Owners of multi-million dollar co-ops and condos in New York City would have to pay property tax at full market value under a recently released proposal to overhaul the current system. The city’s Advisory Commission on Property Tax Reform on Thursday unveiled its long-awaited report detailing reforms of the complex system that would tax properties of similar values at equitable rates. Currently, homebuyers pay property tax based on assessed value, rather than the market rate, which puts a bigger tax burden on low- and middle-income homeowners.
City officials have long tried to improve the outdated system, but the complexity of the issue and pushback from opponents stalled any changes. During Mayor Bill de Blasio’s first year in office, he announced plans to seek changes to the system after a lawsuit was filed in 2014 challenging its fairness. But it wasn’t until 2018 that the mayor, along with City Council Speaker Corey Johnson created the advisory commission to study the tax system and find ways to make it more fair and transparent, without displacing residents. The report was originally due last July.
“The property’s tax remains the City’s most important single revenue source, representing almost half of all the City’s annual tax revenues,” Marc Shaw, the commission’s chairman, said in a press release. “The work undertaken by the Commission, first and foremost, reflects our collective desire to protect the City’s fisc, while at the same time making the system more fair, predictable, and transparent.”
The report’s 10 preliminary recommendations include assessing co-ops and condo units, which are typically more expensive, at full market value. This change would redistribute the amount of taxes paid by homeowners, but not lower the total revenue brought into the city. Currently, as the New York Times explains, the owner of an $8 million five-bedroom brownstone in Park Slope pays an annual tax bill of $20,165. A ranch-style home in the Bronx neighborhood of Fieldston worth about $2 million pays roughly the same amount.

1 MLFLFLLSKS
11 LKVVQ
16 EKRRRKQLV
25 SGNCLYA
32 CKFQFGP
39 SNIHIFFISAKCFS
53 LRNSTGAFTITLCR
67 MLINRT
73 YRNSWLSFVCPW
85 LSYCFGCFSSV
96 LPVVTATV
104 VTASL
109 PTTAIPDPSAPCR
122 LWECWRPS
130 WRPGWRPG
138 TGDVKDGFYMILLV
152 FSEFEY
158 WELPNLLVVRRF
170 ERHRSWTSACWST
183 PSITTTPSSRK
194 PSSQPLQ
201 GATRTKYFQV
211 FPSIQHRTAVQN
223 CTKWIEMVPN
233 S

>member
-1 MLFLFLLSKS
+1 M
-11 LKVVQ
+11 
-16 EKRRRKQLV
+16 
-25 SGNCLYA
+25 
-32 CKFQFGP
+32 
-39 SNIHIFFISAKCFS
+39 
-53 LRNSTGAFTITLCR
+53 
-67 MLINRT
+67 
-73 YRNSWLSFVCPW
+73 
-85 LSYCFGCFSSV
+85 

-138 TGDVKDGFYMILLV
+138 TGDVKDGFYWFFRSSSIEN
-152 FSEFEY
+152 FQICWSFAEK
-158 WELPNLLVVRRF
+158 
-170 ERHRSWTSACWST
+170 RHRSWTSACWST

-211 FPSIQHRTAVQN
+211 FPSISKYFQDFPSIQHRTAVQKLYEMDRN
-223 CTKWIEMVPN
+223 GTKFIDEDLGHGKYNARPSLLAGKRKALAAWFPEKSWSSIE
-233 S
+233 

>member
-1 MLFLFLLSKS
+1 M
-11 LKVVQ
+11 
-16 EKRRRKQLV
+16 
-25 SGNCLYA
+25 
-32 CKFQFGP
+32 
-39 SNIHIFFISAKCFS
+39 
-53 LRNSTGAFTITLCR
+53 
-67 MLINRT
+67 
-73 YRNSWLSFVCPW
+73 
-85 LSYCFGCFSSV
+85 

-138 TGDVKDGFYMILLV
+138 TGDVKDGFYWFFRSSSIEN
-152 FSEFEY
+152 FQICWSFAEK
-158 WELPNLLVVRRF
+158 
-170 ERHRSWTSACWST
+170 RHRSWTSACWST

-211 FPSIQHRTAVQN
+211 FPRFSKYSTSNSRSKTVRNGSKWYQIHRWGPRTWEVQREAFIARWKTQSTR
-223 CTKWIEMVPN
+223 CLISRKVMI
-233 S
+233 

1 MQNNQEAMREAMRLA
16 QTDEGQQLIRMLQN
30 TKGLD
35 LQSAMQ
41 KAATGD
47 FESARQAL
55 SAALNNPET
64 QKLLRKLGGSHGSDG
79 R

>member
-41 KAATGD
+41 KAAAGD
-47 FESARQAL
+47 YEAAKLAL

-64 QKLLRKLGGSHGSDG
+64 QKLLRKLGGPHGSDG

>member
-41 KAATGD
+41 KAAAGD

Under the proposed changes, even the mayor would see an increase in his property tax bill for the two Park Slope homes he owns. He paid just under $8,000 in property taxes last year on the two properties valued at more than $3 million. “I’m comfortable with fair is fair,” de Blasio said in an interview Friday with WNYC’s Brian Lehrer. “If it means I pay more in property tax, that’s ok.”
The annual market value changes would be phased in over five years at 20 percent per year, with the assessed value growth caps eliminated, under the commission’s recommendations. To protect low-income homeowners, the commission is backing a partial homestead exemption that would shield these homeowners from increased taxes from the removal of the assessed value cap. And the commission is also calling for a “circuit breaker” that would limit property tax bills for qualifying owners to a percentage of household income.
The commission will announce additional public hearings in each borough before issuing its final report later this year. Any reforms require the approval from the Council, mayor, the state legislature, and the governor.
[Via NY Times]
- NYC Council members propose ‘gentrification tax’ for new homebuyers
- State budget director says a pied-à-terre tax could help fund MTA
- Why Ken Griffin’s $238M condo is taxed like it’s worth $9.4 million